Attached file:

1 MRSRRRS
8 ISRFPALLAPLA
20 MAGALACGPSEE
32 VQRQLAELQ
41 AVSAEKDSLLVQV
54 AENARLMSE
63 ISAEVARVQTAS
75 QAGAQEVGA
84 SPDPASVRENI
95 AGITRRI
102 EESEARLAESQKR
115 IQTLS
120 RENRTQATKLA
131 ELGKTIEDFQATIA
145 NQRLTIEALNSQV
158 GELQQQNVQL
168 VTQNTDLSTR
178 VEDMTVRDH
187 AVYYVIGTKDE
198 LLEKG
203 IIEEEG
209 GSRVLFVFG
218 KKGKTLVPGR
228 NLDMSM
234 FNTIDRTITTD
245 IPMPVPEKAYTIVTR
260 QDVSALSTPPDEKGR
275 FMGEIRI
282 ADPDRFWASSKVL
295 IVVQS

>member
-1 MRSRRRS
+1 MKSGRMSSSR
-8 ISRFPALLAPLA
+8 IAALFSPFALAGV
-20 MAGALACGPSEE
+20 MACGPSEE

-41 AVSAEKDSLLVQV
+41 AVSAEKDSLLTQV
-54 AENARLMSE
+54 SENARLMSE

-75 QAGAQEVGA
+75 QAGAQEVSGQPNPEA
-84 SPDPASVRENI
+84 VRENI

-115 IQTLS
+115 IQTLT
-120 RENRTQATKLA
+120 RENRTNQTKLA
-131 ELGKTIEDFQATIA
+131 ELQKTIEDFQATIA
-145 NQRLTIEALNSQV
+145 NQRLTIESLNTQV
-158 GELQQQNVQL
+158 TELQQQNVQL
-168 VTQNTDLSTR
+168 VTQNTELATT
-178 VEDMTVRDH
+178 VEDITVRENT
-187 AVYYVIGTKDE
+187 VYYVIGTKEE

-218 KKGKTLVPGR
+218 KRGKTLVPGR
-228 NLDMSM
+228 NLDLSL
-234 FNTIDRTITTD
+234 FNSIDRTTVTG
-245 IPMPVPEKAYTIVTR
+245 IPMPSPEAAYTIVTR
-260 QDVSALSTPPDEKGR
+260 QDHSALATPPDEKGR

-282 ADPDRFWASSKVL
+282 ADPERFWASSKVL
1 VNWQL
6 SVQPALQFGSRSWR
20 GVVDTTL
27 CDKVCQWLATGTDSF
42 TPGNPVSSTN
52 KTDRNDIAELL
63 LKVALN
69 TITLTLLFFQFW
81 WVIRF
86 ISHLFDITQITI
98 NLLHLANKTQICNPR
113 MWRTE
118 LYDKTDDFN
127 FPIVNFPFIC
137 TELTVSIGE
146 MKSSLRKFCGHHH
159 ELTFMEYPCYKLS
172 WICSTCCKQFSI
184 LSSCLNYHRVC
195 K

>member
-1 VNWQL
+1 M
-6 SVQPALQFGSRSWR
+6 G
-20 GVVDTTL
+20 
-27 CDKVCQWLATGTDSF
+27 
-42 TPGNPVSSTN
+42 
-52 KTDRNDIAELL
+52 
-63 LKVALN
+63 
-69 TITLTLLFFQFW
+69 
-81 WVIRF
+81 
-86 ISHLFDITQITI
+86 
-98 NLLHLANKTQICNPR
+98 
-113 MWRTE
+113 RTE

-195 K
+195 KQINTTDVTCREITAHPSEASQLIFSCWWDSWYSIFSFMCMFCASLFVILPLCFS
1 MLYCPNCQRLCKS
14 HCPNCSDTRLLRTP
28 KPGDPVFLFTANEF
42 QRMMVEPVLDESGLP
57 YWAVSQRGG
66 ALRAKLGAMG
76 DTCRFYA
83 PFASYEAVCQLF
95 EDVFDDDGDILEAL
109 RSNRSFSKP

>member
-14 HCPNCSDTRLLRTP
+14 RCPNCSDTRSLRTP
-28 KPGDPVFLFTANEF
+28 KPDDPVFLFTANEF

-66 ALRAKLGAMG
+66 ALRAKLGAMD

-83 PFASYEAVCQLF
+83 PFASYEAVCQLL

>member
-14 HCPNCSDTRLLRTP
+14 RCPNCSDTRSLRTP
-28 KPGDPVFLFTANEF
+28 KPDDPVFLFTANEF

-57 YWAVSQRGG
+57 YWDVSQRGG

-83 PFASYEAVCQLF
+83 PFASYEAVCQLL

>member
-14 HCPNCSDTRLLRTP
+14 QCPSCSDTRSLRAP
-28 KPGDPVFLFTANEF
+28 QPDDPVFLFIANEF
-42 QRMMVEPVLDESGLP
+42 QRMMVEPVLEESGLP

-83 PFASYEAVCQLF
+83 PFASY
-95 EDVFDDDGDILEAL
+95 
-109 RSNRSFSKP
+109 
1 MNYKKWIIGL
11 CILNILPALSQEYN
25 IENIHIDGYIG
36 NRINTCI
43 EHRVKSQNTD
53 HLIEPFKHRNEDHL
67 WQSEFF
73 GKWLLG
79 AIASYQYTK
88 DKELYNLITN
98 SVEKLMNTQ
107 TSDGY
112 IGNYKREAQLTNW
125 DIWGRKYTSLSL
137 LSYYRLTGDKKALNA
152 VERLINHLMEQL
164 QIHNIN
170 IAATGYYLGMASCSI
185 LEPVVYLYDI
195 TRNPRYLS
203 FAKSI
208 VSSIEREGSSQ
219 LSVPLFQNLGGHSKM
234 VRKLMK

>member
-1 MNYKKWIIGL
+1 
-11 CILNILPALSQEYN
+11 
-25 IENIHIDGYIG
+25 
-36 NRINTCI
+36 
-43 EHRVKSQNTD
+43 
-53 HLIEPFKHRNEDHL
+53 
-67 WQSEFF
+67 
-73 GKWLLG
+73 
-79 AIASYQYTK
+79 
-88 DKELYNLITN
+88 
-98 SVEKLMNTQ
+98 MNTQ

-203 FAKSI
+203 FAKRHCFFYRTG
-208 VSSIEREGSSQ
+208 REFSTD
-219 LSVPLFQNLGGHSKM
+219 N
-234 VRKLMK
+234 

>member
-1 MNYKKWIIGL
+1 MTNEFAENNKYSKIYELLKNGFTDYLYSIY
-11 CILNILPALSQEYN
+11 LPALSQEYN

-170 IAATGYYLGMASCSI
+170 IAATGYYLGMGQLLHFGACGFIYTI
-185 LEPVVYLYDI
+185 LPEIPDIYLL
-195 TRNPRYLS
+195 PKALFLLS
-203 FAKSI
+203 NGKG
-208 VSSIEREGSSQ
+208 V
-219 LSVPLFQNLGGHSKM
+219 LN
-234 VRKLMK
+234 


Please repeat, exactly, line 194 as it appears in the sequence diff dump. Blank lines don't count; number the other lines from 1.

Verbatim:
+36 